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Shark fin soup: leaving a deadly wake

West Aussie initiative makes waves helping consumers avoid shark fin soup.

Shark fin soup: leaving a deadly wake

The teasing whiff of fish, the hum of a motor, then a giant metal hook pierces your gills.

You’re dragged out of the water. Thrashing helplessly on the deck of a boat, you seem much less ominous than as the looming shadow cutting through water.

A boot presses down over your gills, pinning your body down.

Your fins are sliced off. Down your back, along your side. Your tail is disfigured.

The fishermen have everything they want. Used, your body is discarded, the latest in the boat’s deathly wake.

Unable to move, your body drifts downwards slowly.

Unable to move, the water no longer passes through your gills. You cannot breathe.

Unable to move, scavengers pick at your defenceless flesh.

Unable to move, you starve.

Three days later, you die.


When was the last time you checked to see if shark fin soup was available to order at a restaurant?

If you start looking, you might find that there are actually a lot of restaurants that still serve this traditional meal.

Shark fin soup is a delicacy in many Asian cultures and is served around the world—including in WA.

Live shark finning is banned in Australia. The problem is, lots of fins are imported from other nations where it is not heavily regulated.

So by eating at restaurants that serve the dish, you may inadvertently be supporting the live finning trade.

But there’s another way. An easy way, too.

From WA marine biologist Amanda Elizabeth comes Fin Free Soup, a project that allows us to make informed ethical choices as well as perhaps avoiding the total devastation of marine ecosystems.


Some estimates suggest that 100 million sharks are killed by humans each year—and 73% of these sharks are killed for their fins.

This might sound like good news for the fish that sharks feed on.

But in fact, it could spell disaster for entire ecosystems.

Sharks keep other organisms in check. They predate on medium-sized fish, keeping their population under control. This gives the smaller organisms (such as crabs and molluscs) a fighting chance, and the whole web exists in (relative) harmony.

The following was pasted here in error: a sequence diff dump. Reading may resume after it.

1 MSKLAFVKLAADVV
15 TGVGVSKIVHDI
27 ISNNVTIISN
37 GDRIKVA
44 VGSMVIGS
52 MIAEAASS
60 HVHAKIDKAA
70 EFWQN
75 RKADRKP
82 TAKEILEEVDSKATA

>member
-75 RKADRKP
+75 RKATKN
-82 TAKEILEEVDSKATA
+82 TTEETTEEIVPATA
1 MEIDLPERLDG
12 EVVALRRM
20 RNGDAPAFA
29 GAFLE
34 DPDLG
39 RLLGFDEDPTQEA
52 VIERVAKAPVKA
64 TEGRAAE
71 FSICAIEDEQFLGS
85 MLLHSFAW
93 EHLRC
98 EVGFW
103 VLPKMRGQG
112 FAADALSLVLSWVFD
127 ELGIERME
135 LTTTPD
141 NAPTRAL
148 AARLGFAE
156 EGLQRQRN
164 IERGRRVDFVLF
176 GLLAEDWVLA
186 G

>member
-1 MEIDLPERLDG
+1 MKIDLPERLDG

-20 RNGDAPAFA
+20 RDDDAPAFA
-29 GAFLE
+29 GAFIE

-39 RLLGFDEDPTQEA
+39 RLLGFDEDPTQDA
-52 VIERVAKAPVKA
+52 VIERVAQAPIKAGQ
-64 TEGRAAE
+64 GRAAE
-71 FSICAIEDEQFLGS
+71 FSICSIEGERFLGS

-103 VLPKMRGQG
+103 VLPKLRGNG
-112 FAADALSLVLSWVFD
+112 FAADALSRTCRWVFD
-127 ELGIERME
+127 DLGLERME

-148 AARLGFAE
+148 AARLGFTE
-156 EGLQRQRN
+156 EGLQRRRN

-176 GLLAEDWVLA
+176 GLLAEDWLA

But with the top dogs over-fished and out of the way, the medium-sized fish can come out and play. And boy, do they play. And eat. And reproduce.

A massive expansion in numbers of medium-sized fish means the smaller organisms they eat get gobbled up faster than they can say, “Darling, it’s better down where it’s wetter.”

This leaves plants and algae to grow unchecked, and before you know it, our coral reefs have turned into wastelands.

All for … nothing.


Shark fin soup is a traditional dish in several Asian cultures and has many symbolic virtues. But symbolism is about all that’s offered.

Shark fins contribute zero tastiness. Any flavour comes from the other ingredients in which they are cooked. Fins have a chewy, gelatinous texture when cooked—a texture that is now being recreated from other more humane products.

Some believe there are medicinal benefits to eating shark fin soup, but so far, no reliable sources can prove that.

The idea that sharks don’t get cancer was once widespread. So much so that people believed eating shark could reduce one’s risk of developing cancer.

A study conducted at the MD Anderson Cancer Center in Houston even trialled whether a shark fin extract could lengthen survival of lung cancer sufferers. Half of the patients who received the extract were dead by 14.4 months. In the placebo group, half of the patients survived to 15.6 months.


Shark fins are made of cartilage, the same thing your nose is made out of. And once you hear the risks of eating shark fin soup, you just might turn your nose up at the idea.

A shark’s spot at the top of a food chain means that toxins accumulate in their tissues at much higher concentrations.

That means shark fin soup is seasoned with sprinkles of mercury.

WildAid, an organisation against illegal wildlife trade, said in 2001 that tests on shark fins revealed concentration of mercury 42 times higher than was safe for humans to consume.


WA marine biologist Amanda Elizabeth is taking a stand—and giving us a hand up too.

Her project, Fin Free Soup, allows restaurants to identify themselves with stickers as not selling shark fin soup.

An online database logs all registered restaurants on a map, helping consumers see if their local is likely to support the shark fin trade.

Over 200 restaurants have registered on the website.

Amanda Elizabeth is hosting a fundraiser event in November for the cause. She hopes that Fin Free Soup will one day be adopted Australia wide and that legislation will be introduced that bans the sale of shark fin soup in Australia for good.

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